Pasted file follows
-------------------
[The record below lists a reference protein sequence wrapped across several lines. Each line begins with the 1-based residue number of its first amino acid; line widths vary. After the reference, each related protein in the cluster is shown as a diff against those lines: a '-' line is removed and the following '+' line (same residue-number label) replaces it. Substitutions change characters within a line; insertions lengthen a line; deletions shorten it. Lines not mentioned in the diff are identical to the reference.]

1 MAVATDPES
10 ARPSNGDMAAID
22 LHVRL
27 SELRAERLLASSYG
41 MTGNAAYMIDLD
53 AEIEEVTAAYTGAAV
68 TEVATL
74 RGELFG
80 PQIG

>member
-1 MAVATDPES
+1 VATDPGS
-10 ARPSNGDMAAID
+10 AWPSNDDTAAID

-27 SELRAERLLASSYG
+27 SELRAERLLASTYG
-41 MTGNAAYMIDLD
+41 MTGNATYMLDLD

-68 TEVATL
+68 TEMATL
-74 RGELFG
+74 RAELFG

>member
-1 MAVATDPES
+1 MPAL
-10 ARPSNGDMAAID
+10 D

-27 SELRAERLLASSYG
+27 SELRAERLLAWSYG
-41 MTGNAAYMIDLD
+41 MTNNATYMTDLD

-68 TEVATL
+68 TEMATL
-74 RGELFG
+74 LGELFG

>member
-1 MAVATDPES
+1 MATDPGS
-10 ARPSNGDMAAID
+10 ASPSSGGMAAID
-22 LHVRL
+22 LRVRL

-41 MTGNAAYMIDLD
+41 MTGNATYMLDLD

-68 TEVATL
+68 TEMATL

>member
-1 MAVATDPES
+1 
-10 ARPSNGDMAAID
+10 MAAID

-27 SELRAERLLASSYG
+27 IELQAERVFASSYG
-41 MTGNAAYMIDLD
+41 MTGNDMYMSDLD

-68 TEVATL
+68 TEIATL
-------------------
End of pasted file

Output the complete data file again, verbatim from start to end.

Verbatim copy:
[The record below lists a reference protein sequence wrapped across several lines. Each line begins with the 1-based residue number of its first amino acid; line widths vary. After the reference, each related protein in the cluster is shown as a diff against those lines: a '-' line is removed and the following '+' line (same residue-number label) replaces it. Substitutions change characters within a line; insertions lengthen a line; deletions shorten it. Lines not mentioned in the diff are identical to the reference.]

1 MAVATDPES
10 ARPSNGDMAAID
22 LHVRL
27 SELRAERLLASSYG
41 MTGNAAYMIDLD
53 AEIEEVTAAYTGAAV
68 TEVATL
74 RGELFG
80 PQIG

>member
-1 MAVATDPES
+1 VATDPGS
-10 ARPSNGDMAAID
+10 AWPSNDDTAAID

-27 SELRAERLLASSYG
+27 SELRAERLLASTYG
-41 MTGNAAYMIDLD
+41 MTGNATYMLDLD

-68 TEVATL
+68 TEMATL
-74 RGELFG
+74 RAELFG

>member
-1 MAVATDPES
+1 MPAL
-10 ARPSNGDMAAID
+10 D

-27 SELRAERLLASSYG
+27 SELRAERLLAWSYG
-41 MTGNAAYMIDLD
+41 MTNNATYMTDLD

-68 TEVATL
+68 TEMATL
-74 RGELFG
+74 LGELFG

>member
-1 MAVATDPES
+1 MATDPGS
-10 ARPSNGDMAAID
+10 ASPSSGGMAAID
-22 LHVRL
+22 LRVRL

-41 MTGNAAYMIDLD
+41 MTGNATYMLDLD

-68 TEVATL
+68 TEMATL

>member
-1 MAVATDPES
+1 
-10 ARPSNGDMAAID
+10 MAAID

-27 SELRAERLLASSYG
+27 IELQAERVFASSYG
-41 MTGNAAYMIDLD
+41 MTGNDMYMSDLD

-68 TEVATL
+68 TEIATL